Do You Want Minimum Wage Increases in Florida?

Toni Koraza
Photo by William Enrico Jr Quijano on Unsplash

Workers are getting a pay raise in the Sunshine State.

Florida officials have increased the minimum wages to $10 an hour earlier this week. Compared to the previous $8.65 an hour, this is a significant raise. Florida still ranks 32nd on the list of best states for work.

However, is this payrase good for Florida's economy? And more importantly, is it good for you?

Let's break it down.

More than 20 states increased their mandatory minimum wages in 2021

Florida was among the last states to change its minimum wage this year. Most other states have increased wages for workers back in January.

With that said, Florida has made a significant jump from the previous $8.65 to $10 an hour, marking almost a 20% change in minimum salary. This means that Florida employees can't pay you below $10 for an hour of your time.

Cashiers working 37.5 hours a week (national average) at McDonald's' checkout shouldn't get less than $400 a week before tax, which would work out as $18,010 with no overtime.

Too little, too late

Sadly, the bump in the mimum wages still falls short of the living wages needed for an individiual to make ends meet. An individual has to earn at least 30,825 a year for a dignifying life. Working on a minimum salary in Florida can't help you get there if you job is the only source of income.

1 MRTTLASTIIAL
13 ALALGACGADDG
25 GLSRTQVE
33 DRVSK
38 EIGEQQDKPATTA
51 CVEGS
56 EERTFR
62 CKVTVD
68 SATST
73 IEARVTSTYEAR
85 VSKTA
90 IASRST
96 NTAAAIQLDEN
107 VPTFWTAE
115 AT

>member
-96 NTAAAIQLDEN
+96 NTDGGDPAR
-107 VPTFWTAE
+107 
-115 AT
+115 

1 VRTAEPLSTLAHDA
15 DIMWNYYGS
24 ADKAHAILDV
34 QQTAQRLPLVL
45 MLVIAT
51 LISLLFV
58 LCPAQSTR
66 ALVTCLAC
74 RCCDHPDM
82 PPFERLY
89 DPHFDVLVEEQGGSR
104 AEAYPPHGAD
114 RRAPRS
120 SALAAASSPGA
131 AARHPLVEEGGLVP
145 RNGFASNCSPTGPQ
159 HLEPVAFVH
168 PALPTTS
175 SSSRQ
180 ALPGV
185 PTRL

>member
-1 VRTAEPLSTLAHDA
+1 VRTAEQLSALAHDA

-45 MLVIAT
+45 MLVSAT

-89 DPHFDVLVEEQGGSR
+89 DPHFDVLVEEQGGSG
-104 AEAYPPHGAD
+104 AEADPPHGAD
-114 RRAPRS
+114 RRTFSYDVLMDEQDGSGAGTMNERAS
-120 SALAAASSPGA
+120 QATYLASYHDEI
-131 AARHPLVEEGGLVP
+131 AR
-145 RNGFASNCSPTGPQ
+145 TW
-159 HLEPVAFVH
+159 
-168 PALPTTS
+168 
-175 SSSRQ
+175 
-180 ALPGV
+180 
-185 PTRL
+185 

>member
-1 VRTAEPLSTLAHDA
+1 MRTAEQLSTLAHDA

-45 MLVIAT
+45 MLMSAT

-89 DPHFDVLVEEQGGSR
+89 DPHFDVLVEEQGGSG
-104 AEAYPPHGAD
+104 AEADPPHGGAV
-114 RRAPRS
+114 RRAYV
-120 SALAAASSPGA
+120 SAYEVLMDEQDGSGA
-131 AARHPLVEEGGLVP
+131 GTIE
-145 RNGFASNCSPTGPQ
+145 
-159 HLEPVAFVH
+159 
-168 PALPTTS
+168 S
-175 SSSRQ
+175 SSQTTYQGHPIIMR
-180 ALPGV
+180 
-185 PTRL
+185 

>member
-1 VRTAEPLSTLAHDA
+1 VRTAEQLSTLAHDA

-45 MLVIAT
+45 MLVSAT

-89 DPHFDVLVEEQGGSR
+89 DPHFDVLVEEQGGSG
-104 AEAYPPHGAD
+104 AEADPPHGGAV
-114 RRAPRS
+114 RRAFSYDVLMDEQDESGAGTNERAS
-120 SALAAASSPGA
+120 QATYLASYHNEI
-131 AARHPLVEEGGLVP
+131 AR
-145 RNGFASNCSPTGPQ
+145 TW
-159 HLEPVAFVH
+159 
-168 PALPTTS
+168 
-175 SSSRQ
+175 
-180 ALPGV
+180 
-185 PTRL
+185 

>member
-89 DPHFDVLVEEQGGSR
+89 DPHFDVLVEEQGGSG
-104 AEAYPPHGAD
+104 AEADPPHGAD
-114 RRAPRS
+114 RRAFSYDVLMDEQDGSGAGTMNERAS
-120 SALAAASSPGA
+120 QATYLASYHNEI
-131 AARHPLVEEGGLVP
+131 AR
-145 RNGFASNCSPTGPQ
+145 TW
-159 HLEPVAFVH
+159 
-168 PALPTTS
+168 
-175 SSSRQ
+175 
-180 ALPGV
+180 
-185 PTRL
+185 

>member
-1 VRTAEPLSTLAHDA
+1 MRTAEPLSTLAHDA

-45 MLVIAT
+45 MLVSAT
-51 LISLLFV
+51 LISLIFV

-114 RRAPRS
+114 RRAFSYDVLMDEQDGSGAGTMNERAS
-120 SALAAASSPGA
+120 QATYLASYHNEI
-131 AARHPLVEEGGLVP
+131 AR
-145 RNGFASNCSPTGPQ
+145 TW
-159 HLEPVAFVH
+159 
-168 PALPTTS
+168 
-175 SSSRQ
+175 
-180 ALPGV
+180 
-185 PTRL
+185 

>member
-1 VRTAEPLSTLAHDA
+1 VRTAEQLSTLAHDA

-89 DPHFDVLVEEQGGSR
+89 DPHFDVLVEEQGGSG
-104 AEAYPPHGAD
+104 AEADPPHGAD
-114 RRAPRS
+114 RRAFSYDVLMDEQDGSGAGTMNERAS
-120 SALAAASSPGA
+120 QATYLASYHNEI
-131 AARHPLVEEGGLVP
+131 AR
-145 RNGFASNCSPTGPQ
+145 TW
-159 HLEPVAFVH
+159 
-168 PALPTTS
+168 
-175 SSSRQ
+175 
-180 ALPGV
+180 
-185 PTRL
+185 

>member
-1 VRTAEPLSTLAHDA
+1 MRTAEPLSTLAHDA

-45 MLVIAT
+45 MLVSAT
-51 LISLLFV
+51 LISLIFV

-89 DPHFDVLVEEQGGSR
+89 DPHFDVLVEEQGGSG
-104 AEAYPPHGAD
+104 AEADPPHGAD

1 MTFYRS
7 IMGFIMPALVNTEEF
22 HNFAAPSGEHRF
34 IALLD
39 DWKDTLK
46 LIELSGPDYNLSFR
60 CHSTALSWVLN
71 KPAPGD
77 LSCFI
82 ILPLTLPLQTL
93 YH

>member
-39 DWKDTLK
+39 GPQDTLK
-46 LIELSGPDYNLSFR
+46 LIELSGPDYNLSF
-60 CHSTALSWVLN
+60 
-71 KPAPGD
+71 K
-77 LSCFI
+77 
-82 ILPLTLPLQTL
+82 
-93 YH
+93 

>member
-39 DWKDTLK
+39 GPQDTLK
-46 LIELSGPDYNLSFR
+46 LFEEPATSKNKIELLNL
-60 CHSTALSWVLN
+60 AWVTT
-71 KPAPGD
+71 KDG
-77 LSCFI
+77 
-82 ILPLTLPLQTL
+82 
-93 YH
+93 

The state officials have promised to continue raising the minimum wages until they hit $15 an hour in 2026. So far, everything seems to be on course for 2026.

But there's more concerning news here. If you take the rising inflation into consideration, you might not earn much more than you're already earning. Sure, the numbers could be different, but you would not be able to affort more food, better housing, or save more money.

Another concern is that workers could get fewer hours working the minimum wage. Companies may need to raise prices and employ fewer people. Raising the minimum wage has a minimum impact on income equality, according to James Sherk, a Senior Policy Analyst in Labor Economics at The Heritage Foundation.

However, the silver lining is here. Aproximately 200,000 workers earn minimum wages compared to the overall 10.4 million employees. This makes for less than 2% of Florida's workforce.

Minimum wage jobs should be transitory, something that helps you find a footing in the workforce.

What is your opinion on the change in Florida's minimum wage?

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